Saudi Arabia Reportedly Gives Lebanese Ambassador 48 Hours to Leave Kingdom
17:26 GMT 29.10.2021 (Updated: 21:08 GMT 29.10.2021)
The Saudi monarchy has given Lebanon's ambassador in Riyadh 48 hours to leave the kingdom, the latest incident in a growing row between the two Arab states after Lebanese Information Minister George Kordahi publicly criticized the Saudi coalition's seven-year-long war in Yemen.
Saudi state media made the announcement
on Friday, noting that its own ambassador in Beirut had also been recalled for consultations. The kingdom has also banned all Lebanese imports and is reportedly considering severing diplomatic ties entirely.
The Gulf Cooperation Council, a body composed of all Persian Gulf nations, will meet in the morning to discuss expelling all Lebanese ambassadors from their respective states. Several Gulf states are very close to the Saudi kingdom, including the United Arab Emirates, Bahrain, and Kuwait, while Qatar has mended its relationship with the Saudi bloc over the past year, but remains in a careful balancing act with Iran, as well.
Just before midnight on Friday, Bahrain's Foreign Ministry said it also demands Lebanon's ambassador leave the island nation within 48 hours "against the background of a series of unacceptable and offensive statements issued by Lebanese officials in recent times." However, they clarified that other Lebanese citizens living there remain welcome and are not being asked to leave.
Lebanese Prime Minister Najib Mikati said in a statement late Friday evening that he regrets the Saudi kingdom's decision and will continue to work hard to alleviate Riyadh's concerns. He also appealed to other Arab leaders to help Lebanon overcome the crisis with Saudi Arabia.
Lebanese Foreign Minister Abdallah Bou Habib said late Friday that he would chair an emergency ministerial meeting on Saturday "to search for opportunities to overcome regrettable differences."
"Since we are sure that what is happening is a problem, and not a crisis with our brothers in Saudi Arabia and the Gulf countries, and this can be overcome through dialogue," Habib said.
Lebanese television also reported that Habib had asked Kordahi to "do the right thing" and resign.
Criticism of War in Yemen Deepens Row
Relations between the two states have spiraled downhill after Kordahi criticized the Saudi-led coalition's conduct in the War in Yemen, where the coalition of Sunni states and local militias is fighting an insurgency by the Zaidi Shiite Houthi movement, who controls the capital and most of northern Yemen.
In the interview that aired on Monday, Kordahi said the Houthis were "defending themselves ... against an external aggression" and that their "homes, villages, funerals and weddings were being bombed" by the coalition. He also called the Saudis' seven-year war effort "futile" and said was "time for it to end."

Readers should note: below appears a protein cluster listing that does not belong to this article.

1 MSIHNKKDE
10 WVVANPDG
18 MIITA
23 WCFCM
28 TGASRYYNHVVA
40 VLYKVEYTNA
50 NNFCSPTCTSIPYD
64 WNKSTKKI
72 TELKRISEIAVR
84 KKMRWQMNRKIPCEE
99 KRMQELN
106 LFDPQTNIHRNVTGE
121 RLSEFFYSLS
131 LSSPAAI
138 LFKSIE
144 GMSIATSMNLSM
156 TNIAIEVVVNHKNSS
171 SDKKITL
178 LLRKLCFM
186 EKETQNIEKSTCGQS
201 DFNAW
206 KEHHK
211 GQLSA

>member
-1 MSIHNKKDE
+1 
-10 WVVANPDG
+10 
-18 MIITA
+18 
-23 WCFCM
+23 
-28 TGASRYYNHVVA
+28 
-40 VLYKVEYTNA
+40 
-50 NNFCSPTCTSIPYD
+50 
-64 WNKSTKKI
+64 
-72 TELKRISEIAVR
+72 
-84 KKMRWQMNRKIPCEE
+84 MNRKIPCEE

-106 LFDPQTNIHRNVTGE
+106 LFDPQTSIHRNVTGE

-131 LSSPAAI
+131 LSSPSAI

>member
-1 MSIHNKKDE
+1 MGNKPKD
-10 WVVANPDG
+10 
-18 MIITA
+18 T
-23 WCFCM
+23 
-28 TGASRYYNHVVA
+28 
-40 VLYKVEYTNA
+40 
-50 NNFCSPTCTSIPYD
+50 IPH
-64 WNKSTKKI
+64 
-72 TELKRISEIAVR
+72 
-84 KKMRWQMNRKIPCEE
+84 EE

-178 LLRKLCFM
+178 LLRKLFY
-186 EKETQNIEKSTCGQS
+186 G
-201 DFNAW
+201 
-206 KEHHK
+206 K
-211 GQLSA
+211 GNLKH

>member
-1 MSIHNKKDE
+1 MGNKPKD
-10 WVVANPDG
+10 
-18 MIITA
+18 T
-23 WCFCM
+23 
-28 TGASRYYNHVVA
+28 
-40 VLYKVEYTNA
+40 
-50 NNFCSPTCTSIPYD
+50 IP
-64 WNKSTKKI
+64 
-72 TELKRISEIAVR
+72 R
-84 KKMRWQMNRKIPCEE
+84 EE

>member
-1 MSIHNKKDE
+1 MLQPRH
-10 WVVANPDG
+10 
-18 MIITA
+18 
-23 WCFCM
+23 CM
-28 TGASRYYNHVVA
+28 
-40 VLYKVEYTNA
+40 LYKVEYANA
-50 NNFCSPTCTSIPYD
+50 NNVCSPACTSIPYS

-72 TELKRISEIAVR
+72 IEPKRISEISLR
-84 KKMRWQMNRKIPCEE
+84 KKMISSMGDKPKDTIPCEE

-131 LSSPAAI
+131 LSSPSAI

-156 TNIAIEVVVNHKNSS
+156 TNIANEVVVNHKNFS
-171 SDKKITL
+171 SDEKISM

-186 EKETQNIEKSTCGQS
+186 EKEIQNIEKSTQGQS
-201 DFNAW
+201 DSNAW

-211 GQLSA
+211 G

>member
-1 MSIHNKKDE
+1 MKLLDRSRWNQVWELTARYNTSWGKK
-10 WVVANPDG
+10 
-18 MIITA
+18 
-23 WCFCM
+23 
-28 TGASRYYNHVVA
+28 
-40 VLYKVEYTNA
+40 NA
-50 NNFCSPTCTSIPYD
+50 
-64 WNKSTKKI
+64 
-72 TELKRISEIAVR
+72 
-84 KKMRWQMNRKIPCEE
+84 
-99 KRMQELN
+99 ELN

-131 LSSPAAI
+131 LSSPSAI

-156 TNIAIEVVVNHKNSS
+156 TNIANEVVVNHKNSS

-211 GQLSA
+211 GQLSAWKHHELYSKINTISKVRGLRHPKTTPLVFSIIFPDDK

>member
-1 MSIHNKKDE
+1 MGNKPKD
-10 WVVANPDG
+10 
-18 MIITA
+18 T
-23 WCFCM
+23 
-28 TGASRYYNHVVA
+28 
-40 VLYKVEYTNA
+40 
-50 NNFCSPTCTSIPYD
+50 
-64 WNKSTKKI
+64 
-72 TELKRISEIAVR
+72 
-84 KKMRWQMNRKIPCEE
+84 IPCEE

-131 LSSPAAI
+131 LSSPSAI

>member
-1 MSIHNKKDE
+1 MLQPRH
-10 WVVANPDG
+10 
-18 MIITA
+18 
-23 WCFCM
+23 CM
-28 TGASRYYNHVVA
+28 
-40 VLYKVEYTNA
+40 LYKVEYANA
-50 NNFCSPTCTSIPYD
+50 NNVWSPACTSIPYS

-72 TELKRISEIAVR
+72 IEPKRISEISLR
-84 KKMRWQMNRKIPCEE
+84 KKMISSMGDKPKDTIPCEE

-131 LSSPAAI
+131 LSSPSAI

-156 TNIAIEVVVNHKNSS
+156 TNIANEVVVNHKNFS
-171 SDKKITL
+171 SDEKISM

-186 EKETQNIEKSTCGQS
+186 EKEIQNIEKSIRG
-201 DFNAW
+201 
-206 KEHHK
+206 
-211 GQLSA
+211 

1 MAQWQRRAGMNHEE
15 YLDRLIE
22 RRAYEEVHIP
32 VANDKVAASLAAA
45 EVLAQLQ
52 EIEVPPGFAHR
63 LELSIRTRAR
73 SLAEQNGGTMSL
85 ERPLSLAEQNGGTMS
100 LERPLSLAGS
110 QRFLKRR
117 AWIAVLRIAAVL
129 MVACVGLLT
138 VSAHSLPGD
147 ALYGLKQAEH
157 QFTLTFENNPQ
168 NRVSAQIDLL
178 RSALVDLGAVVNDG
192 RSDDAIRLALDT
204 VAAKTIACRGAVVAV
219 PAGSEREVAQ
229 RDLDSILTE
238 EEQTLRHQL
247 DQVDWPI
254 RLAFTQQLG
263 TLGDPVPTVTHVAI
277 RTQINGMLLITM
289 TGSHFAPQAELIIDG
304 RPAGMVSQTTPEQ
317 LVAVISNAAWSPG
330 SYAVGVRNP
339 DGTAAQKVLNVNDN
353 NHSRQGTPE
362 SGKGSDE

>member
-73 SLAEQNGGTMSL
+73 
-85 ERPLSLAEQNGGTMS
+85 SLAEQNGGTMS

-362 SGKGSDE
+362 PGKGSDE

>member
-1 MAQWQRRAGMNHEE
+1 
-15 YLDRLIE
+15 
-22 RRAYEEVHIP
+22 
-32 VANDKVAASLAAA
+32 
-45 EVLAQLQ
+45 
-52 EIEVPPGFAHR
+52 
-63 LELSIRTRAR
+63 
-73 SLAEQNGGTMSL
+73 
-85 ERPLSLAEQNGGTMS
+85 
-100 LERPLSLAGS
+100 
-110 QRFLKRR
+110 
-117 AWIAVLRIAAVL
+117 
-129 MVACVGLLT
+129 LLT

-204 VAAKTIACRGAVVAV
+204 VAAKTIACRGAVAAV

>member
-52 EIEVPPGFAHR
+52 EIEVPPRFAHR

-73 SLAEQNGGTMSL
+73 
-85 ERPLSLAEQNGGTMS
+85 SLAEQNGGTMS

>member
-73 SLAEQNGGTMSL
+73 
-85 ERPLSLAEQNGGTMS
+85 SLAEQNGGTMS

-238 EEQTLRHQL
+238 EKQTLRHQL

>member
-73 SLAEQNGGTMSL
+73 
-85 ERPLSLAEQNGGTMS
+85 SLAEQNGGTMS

Mitaki said on Friday that Kordahi's statement do no represent the government's opinion and he reaffirmed the keenness of Lebanese-Gulf relations.
His comments came after a two-week air blitz
by the Saudi Royal Air Force against a Houthi offensive in Mar'ib and Shabwa Provinces, the last stronghold in northern Yemen for the country's internationally-recognized government led by President Abdrabbuh Mansour Hadi, with whom the Saudis are allied. The war has claimed nearly a quarter-million lives, many of which have died due to indirect causes such as famine and disease, including cholera and COVID-19.
The Saudi release on Friday describes Kordahi's comments as "slanderous" and "deplorable and unacceptable."
"This also comes in addition to Lebanon’s failure to take the measures demanded by the Kingdom to stop the export of the scourge of drugs from Lebanon through Lebanese exports to the Kingdom, especially in light of the terrorist Hezbollah’s control of all ports, as well as the failure to take penalties against those involved in those crimes that target the people of Lebanon," the statement added.
Saudi Arabia’s General Directorate for Narcotics Control has interdicted several large shipments of drugs in the past year that it says came from Lebanon. In April, Saudi customs seized
2.4 million Captagon amphetamine tablets hidden inside pomegranates shipped from Lebanon, which it said had been the work of Hezbollah. Then in June, a shipment of 14 million
Captagon tablets was reportedly found inside a shipment of iron plates by authorities in the port of Jeddah, Al-Arabiya reported at the time, citing the Saudi Press Agency.
Saudi media giant MBC Group, the Arab world’s largest private media conglomerate, announced earlier on Friday it would close all its operations
in Lebanon. Kordahi once hosted the Arabic version of the popular game show "Who Wants to be a Millionaire?" which aired on MBC from 2000 until 2010. MBC also operates Al-Arabiya.
On Wednesday, Saudi Arabia classified the Lebanese group Al-Qard Al-Hassan as a terrorist organization, claiming it "works on managing funds for the terrorist organisation [Hezbollah] and its financing, including support for military purposes" and banning all transactions with the group. Riyadh has long shunned the Lebanese government, of which Hezbollah is a member, due to allegations that Hezbollah has helped the Houthis and because Washington regards Hezbollah as a terrorist organization.
Kordahi is close to the Maronite Catholic Marada Movement, which are close allies of Hezbollah.
In November 2017, Lebanon's then-Prime Minister, Saad Hariri, was effectively kidnapped for two weeks during a vacation in Saudi Arabia and forced to deliver a pre-written resignation message. While he did so, he voided the declaration as soon as he returned to Lebanon and continued to head the Lebanese government until January 2020.
Riyadh then attempted to claim Lebanon had declared war
on Saudi Arabia due to alleged actions by Hezbollah.